Saturday Night Live is finally breaking another glass ceiling; they have finally hired their first Latina cast member. The question is: Why did it take so long?
According to Complex, the NBC staple has added three new castmembers, Alex Moffat, Mikey Day, and Melissa Villaseñor. Villaseñor, the first Latina SNL cast member, is a multi-talent; she’s a stand-up comedian as well as an actor, musician, graphic designer, and voice actor, which credits such as Family Guy and Adventure Time.
Naturally, to be on SNL, you have to be pretty funny. She certainly is: she made it to the finals of Season 6 of America’s Got Talent doing amazing celebrity impressions. Take a look:
Flama has more of her impressions:
NBC News goes into more depth, stating that Villaseñor “has over 10 years of comedy experience [and] has headlined over 100 clubs and colleges around the country.”
So with all of that, the question remains: Why did it take so doggone long?
The clear reason is that Saturday Night Live, and by extension, Lorne Michaels, didn’t think it pertinent enough to find a Latina comedian to join the ranks.
Saturday Night Live has been in the news for being less-than-diverse before, which led to the hiring of black women comedians like Leslie Jones, Sasheer Zamata and LaKendra Tookes. But the show has also been in the news for disrespecting its Latino and Hispanic audiences. Last year, the show ignored the protests of outraged citizens and allowed for Republican presidential nominee Donald Trump to host, despite his then-recent comments stating that Latino and Hispanic immigrants were rapists and murderers.
Related: How “Saturday Night Live” Mocked Latino Anger Toward Trump
Turning a blind eye to the needs of part of its demographic is something that the show has had to grapple with, especially since inclusionary casting has become more and more of a necessity. The Guardian‘s Luis Miguel Echegaray gets at some of this new reality:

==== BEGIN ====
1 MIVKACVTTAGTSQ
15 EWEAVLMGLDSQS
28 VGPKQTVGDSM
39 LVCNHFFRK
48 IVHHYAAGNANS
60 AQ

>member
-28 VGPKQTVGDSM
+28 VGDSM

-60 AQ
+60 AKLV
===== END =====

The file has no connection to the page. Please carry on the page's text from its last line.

Despite the fact that this [casting] is less about show boss Lorne Michaels’s rebellious ingenuity and more about an inevitable decision to diversify, the hiring of Villaseñor is cause for celebration for the Hispanic community, because it opens a door which was once presumed locked. It’s difficult to comprehend the value of diversity when you’re not directly affected by it, but the issue is particularly acute in entertainment.
Despite a slight upswing this year, Hispanics are the least represented speaking roles in film and television. Earlier this year, meanwhile, a study by Media, Diversity and Social Change initiative noted that out of more than 11,000 speaking characters in film and TV, a mere 5.8% were Hispanic.
Villaseñor’s introduction to the late-night schedule might not answer everything, but SNL’s huge influence on today’s millennial and digital culture is a platform that can help her (consciously or not) inspire other young Latinas who are struggling just to get in the door.
Lorne Michaels does have to be given credit, though, for partnering with NBC Universal Telemundo to find new talent. With NBC Universal Telemundo and his Broadway Video, the online comedy channel Más Mejor was born. As Echegaray writes, Villaseñor was a huge part of the channel, and that playing ground gave her the foot in the door to Saturday Night Live.
Hopefully, Villaseñor’s hiring will mean that Saturday Night Live will hire more people of Latino and Hispanic background. It’s past time for there to be more meaningful representation, and Villaseñor is just the beginning.
What do you think of Villaseñor becoming part of Saturday Night Live? Give your opinions in the comments section below!